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Annual Sunrise Stepanakert Art Festival exhibition, entitled “Edges” 

Curator of the exhibition: Bela Poghosyan.


The world and humanity are currently engaged in ideological disputes, resulting in unrecognized territories, unrecognized individuals, invasion of personal boundaries, and conflicts on both physical and psychological levels. When we examine these impersonal descriptions more closely, we witness the individual tragedies of people, their losses, sufferings, and the deaths of their loved ones. We also see ourselves, how we ended up teetering on the edge of our own stories and lives, frozen in a state of maintaining an imaginary equilibrium. 

Unbeknownst to us, we have become mere statistics, reduced to numbers on bureaucratic lists or pawns in global political agendas. What is the true purpose of our existence other than fulfilling the mass “mission” imposed upon us? Why has the core essence of human life—living in harmony, happiness, love, and peace—become a luxury, viewed as something selfish? We are instructed to cling to our own “truth,” to rally behind specific slogans, but for what purpose? And how does this relate to the inability to reunite with our loved ones from Stepanakert? By what criteria are individuals chosen to live in happiness, harmony, and peace while others are denied? Who determines who is superior and who is inferior? And from where does the authority derive to make decisions for others or dictate their future?

Each person possesses their own “truth,” and conflicts arise when their “truth” clashes with another’s. In other words, one is right as long as they do not encroach upon another’s boundaries or act within predefined frameworks.One of the eco-friendly solutions is the situation where the “truth” of one and the “truth” of the other will exist on the same plane and enter into an equivalent dialogue. This necessitates that participants do not cling to their own ideas as unchangeable and absolute truths, but rather embrace the existence of differing opinions and strive to understand one another. Solidarity generates a collective experience that allows us to be part of a larger community without sacrificing our individuality.

When we perceive ourselves as part of the world, we must recognize our role in collective work, a collective mission, and collective action. We merge our thoughts with the collective, yet retain our individuality as a contribution to something greater. We are an embodiment of specific thoughts and experiences, woven into a larger narrative. In this context, we are not mere statistics but actively participate in a sense of solidarity with others who share our humanity.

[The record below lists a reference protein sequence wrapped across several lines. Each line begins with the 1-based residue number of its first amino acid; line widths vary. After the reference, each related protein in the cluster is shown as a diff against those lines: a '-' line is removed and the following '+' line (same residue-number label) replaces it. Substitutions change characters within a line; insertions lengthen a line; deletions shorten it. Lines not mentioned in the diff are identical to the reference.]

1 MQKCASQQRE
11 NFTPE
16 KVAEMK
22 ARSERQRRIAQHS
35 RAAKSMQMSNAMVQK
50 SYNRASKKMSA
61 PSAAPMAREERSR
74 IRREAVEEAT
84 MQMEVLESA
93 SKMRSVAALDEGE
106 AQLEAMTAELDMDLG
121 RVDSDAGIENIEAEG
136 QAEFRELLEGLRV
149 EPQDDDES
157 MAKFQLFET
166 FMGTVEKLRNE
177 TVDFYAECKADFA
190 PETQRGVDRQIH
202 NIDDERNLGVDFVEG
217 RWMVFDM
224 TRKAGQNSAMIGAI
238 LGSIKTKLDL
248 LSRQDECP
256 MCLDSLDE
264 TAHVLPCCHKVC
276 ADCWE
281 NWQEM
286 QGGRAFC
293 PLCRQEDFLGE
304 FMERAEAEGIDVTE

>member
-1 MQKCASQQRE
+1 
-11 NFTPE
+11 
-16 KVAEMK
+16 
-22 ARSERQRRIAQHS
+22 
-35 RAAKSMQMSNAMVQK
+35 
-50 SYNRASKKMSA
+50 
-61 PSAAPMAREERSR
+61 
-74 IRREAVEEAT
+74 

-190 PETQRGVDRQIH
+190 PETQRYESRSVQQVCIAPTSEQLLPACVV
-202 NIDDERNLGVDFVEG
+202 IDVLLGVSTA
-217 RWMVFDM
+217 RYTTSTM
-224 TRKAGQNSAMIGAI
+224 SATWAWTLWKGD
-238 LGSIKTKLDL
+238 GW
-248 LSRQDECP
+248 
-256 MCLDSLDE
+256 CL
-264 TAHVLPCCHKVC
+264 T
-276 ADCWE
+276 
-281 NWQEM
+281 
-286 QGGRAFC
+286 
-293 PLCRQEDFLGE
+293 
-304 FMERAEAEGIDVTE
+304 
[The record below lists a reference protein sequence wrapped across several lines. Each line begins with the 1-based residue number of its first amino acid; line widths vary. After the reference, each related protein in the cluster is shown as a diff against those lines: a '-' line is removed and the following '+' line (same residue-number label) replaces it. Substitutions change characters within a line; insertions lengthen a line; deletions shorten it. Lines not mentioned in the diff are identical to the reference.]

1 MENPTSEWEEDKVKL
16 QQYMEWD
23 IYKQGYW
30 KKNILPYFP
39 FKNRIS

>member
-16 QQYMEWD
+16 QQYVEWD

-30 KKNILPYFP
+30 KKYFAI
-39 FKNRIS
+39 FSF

Clutching onto one’s own “truth” is a self-centered flaw in our society, an illusory belief that we can exert power over the world and others. Human consciousness operates based on patterns established throughout life, but when faced with certain triggers,a person can transform and change patterns. So how then can we assert that our “truth” is the ultimate truth? And if a person cannot substantiate their “truth” due to inherent limitations, how can one oppress another in the name of a subjective truth that may be fleeting? The question remains unanswered. It is unacceptable to present our thoughts as the only truth when each person possesses their own unique perspectives.

As mentioned above, we are used to holding on to our truths, opinions, and ideas. People’s actions come from the fear of death: the desire to fit into history is one example. A greedy attitude to material goods, appropriation of the opinions of people and territories is the outcome of a deep fear of death, fear of being erased from history by others, fear of being just statistics. All this leads to the desire to assert oneself through other people and the erasure of other “truths”. However, it is impossible to gain one’s “truth” by erasing another “truth”. At the everyday level, these are personal conflicts, the appropriation of certain concepts and ideas as private property; at the state level, it is aggression against an entire people, oppression, and the erasure of identities.

Instead of getting closer, we move further and further away, believing that only our “truth” is “truth”. But as said, this is not an option.

Bela Poghosyan



Maryam Tamrazyan (Russia)
Mariam Arami (Papoyan) (Armenia)
Anna Lepler (Israel)
Vanik Mejlumyan (Artsakh)
Sasoun Margaryan (Armenia)
Roman Karman (Russia)
Sona Gevorgyan (Artsakh)
Tamar Haytayan (Canada)
Vera Reiner (Russia)
Genadi Aghajanyan (Artsakh)
Misak Samokatian (Armenia)
Mariam Energetic (Armenia)


June 30-July 9
NPAK, 2023